Barry Sheehy is the author or contributing author of several books and over fifty published papers and articles. His writings have appeared in anthologies alongside of those of Presidents Clinton and Bush, former Federal Reserve chairman Alan Greenspan and business leaders such as Lou Gerstner, Jack Welch and Michael Dell. He holds degrees from Loyola and McGill Universities. Mr. Sheehy’s lifelong passion for history has continued since his early years as a decorated officer in the Canadian Armed Forces. His focus eventually turned to America’s most complete, surviving, antebellum southern city – Savannah, Georgia. After many years of exhaustive research, Sheehy began the task of developing the four-volume Civil War Savannah series in 2005. With rigorous cross-checking from both previously published works and newly discovered original materials, Sheehy has written the most extensive historical study of Civil War Savannah ever undertaken. Now, just in time for the 150th anniversary of the American Civil War, the first volume, Savannah, Immortal City, was published in February 2011, and the second, Brokers, Bankers, and Bay Lane: Inside the Savannah Slave Trade, is scheduled for publication in the spring of 2011.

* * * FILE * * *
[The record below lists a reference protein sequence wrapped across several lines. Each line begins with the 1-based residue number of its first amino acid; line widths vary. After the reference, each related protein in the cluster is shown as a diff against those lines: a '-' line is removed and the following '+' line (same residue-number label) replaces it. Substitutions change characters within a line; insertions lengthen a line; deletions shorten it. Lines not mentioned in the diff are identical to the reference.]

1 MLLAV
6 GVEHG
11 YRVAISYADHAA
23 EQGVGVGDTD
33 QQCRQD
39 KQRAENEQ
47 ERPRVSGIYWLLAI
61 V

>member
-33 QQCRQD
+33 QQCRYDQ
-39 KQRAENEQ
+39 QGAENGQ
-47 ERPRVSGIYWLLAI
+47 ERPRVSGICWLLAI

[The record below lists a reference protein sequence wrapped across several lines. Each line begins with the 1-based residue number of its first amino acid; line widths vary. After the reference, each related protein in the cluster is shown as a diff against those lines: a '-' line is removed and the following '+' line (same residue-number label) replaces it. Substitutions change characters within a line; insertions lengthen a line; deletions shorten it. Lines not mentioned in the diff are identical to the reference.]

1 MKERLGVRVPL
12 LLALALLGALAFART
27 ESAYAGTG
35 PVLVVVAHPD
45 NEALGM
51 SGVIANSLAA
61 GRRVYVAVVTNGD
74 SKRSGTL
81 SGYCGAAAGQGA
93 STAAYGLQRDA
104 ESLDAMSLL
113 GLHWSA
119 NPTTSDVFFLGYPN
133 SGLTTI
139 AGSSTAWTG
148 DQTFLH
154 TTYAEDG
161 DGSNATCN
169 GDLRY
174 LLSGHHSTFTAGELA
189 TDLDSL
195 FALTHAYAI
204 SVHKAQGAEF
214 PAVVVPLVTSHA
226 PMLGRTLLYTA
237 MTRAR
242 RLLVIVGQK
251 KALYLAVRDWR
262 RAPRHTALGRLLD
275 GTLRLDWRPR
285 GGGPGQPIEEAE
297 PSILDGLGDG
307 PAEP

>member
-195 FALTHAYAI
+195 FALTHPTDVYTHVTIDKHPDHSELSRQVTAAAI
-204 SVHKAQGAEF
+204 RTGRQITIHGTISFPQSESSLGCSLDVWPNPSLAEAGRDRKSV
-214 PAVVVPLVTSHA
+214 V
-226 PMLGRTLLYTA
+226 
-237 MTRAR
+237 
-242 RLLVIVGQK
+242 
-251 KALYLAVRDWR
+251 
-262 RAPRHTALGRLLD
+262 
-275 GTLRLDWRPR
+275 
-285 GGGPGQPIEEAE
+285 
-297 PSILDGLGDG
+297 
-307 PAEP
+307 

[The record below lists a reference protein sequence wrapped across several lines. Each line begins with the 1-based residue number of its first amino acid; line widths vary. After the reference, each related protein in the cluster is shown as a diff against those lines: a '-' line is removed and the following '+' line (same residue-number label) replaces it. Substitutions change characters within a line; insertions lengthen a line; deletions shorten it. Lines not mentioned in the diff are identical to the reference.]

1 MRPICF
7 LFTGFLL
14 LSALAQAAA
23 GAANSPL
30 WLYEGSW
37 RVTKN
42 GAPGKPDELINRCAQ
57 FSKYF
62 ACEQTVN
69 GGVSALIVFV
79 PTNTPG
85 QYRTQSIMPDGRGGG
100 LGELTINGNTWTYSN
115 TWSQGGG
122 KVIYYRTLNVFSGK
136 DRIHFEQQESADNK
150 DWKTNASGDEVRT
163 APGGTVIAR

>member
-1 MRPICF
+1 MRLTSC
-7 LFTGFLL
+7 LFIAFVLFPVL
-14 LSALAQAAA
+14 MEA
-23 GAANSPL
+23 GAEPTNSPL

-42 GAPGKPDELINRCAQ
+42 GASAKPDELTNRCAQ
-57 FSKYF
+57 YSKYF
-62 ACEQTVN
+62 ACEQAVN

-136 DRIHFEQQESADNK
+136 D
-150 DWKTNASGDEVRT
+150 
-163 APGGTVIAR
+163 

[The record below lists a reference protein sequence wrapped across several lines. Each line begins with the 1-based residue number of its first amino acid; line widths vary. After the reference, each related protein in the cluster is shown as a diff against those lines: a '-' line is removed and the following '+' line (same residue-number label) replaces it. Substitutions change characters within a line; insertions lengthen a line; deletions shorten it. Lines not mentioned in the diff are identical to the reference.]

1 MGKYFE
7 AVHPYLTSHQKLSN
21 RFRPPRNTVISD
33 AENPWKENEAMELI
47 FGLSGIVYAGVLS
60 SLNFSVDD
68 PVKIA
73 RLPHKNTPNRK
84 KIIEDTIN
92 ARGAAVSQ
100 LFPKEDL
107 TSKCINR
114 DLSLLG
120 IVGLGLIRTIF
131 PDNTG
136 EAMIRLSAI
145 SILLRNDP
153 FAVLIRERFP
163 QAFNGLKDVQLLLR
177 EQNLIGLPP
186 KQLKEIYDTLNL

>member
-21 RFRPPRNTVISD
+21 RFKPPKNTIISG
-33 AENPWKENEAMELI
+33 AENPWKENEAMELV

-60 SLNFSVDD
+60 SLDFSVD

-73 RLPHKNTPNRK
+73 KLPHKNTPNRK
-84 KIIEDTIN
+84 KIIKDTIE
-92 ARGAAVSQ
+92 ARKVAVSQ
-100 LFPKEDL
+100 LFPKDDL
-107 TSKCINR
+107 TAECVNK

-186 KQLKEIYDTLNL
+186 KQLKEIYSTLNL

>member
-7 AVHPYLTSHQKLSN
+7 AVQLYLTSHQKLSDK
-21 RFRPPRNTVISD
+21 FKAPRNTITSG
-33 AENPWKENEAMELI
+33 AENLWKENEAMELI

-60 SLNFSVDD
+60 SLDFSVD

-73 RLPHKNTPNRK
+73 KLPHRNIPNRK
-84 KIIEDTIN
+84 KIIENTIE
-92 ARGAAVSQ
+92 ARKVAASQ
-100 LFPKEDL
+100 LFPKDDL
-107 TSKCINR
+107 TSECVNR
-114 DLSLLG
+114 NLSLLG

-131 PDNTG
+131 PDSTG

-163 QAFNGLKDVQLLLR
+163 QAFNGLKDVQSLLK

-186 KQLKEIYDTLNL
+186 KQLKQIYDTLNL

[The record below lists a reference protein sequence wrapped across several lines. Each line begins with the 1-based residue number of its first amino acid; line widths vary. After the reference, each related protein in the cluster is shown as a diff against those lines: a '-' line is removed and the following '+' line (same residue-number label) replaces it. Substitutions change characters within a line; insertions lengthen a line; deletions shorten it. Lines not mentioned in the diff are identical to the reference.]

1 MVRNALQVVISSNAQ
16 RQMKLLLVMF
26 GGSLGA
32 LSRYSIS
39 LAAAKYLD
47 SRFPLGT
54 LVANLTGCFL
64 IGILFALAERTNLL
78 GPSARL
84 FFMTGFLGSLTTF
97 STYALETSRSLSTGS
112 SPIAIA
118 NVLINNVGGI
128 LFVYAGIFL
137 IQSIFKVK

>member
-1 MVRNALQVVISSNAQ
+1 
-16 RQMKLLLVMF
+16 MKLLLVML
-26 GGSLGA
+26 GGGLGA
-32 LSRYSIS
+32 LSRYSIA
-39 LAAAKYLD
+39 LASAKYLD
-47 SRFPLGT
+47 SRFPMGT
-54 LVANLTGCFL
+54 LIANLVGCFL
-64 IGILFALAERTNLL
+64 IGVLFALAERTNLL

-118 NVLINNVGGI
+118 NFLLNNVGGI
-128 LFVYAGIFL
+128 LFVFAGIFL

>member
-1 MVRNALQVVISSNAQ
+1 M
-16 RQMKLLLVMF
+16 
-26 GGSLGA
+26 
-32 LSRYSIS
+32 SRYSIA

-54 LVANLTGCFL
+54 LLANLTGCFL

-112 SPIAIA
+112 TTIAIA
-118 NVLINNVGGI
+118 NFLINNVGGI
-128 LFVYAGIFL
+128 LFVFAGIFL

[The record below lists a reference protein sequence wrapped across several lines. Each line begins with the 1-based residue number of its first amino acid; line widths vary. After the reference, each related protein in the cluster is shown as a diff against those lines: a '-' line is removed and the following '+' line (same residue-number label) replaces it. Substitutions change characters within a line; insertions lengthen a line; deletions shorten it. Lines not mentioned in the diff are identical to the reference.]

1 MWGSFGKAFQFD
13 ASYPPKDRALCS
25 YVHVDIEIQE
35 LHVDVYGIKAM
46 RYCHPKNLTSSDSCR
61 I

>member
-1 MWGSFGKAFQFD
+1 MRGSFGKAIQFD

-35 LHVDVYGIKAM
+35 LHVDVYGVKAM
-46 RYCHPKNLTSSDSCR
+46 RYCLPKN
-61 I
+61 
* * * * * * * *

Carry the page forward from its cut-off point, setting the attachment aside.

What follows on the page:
• Charles "Red" Lillard (February 26, 1944 – March 27, 1997) was an American-born poet and historian who spent much of his adult life in British Columbia and became a Canadian citizen in 1967. He wrote extensively about the history and culture of British Columbia, Southeast Alaska and the Pacific Northwest.
    • Age: Dec. at 53 (1944-1997)
    • Birthplace: Long Beach, California
  • Charles Perry Stacey
    Photo: user uploaded image